No business as usual with Pakistan: Indian PM

Updated 17 January 2013
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No business as usual with Pakistan: Indian PM

NEW DELHI/AMRITSAR: Indian Prime Minister Manmohan Singh warned yesterday that there “cannot be business as usual” with neighboring Pakistan after last week’s deadly flare-up along the border in disputed Kashmir.
“It cannot be business as usual” with Pakistan, he told reporters on the sidelines of an army function.
“What has happened is unacceptable,” he added in reference to the killing of two Indian soldiers, one of whom was beheaded.
“Those responsible for this crime will have to be brought to book.”
Singh’s comments came a day after commanders of the rival armies traded protests over the border exchanges.
The Indian government has accused Pakistani soldiers of crossing into Indian territory and killing two of its soldiers on Jan. 8.
Pakistan denies its troops were involved in any such incident and has accused Indian troops of killing two of its soldiers.
Foreign ministers of both sides have warned against escalating tensions. But the Indian army chief of staff told his commanders Monday to respond “aggressively” to any future Pakistani firing across the heavily militarized de facto border in divided Kashmir, known as the Line of Control.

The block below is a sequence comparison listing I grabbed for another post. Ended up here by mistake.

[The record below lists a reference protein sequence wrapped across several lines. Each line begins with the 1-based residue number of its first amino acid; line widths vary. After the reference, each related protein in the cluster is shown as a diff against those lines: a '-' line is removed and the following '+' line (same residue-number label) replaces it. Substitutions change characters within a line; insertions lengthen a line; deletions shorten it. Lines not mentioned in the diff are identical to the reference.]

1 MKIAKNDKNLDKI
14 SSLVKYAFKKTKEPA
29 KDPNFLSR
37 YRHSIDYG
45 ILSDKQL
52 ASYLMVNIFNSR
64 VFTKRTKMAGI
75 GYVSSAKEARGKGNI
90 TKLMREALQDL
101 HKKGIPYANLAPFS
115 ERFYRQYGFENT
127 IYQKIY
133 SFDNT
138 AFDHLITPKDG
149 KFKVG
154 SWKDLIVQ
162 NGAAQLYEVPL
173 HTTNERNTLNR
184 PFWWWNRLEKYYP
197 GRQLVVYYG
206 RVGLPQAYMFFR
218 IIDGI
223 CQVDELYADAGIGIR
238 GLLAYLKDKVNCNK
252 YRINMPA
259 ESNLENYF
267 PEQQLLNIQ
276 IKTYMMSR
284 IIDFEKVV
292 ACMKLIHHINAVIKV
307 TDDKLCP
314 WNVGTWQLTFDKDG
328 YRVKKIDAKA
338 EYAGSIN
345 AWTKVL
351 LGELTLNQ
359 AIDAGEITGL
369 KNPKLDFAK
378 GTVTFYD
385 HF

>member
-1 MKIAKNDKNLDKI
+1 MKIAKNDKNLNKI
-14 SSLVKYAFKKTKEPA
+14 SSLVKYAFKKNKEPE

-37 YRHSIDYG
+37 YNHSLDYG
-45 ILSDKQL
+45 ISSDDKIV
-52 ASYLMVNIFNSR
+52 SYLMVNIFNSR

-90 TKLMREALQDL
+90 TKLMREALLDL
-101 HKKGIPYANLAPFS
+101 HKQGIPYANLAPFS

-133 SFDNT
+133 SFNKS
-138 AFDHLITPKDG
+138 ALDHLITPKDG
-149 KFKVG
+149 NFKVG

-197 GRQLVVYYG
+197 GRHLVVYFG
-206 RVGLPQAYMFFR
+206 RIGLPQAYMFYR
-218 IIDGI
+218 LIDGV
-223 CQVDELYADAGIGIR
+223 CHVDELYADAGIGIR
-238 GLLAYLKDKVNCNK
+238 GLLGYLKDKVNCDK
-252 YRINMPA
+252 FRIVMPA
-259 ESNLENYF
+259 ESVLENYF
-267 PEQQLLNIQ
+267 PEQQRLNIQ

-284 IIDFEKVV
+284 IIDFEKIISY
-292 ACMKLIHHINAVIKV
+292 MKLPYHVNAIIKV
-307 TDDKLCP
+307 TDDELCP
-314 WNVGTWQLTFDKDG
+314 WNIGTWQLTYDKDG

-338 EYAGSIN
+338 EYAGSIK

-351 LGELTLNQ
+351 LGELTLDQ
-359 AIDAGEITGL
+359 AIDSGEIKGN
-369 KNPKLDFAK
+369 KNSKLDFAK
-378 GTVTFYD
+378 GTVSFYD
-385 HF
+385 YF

India’s chief military commander in Kashmir cranked up pressure yesterday on Pakistan, saying Monday’s border meeting aimed at calming tensions was fruitless.
“We accused them of carrying out the barbaric attack... we insisted that the head be returned,” Lieutenant General K. T. Parnaik told a press conference in the Kashmir garrison town of Akhnoor.
“We (also) drew their attention to the frequent firing in the area,” the Press Trust of India quoted the general as saying
“At the end of the meeting, they were as arrogant and adamant — not ready to admit anything. We do not believe in reacting in hate and anger. We have our plans. We will react in time,” the general added.
India meanwhile suspended a new program to allow Pakistani pensioners to get visas on arrival at the border, citing technical glitches only hours after officials said it had begun yesterday.
Home Secretary R.K. Singh told reporters the scheme, which was designed to issue visas on arrival to senior citizens from Pakistan, had been suspended until further notice.
“Couple of points has to be ironed out on that. There are technical issues, documents required. We will iron it out after consultation with other agencies,” he said.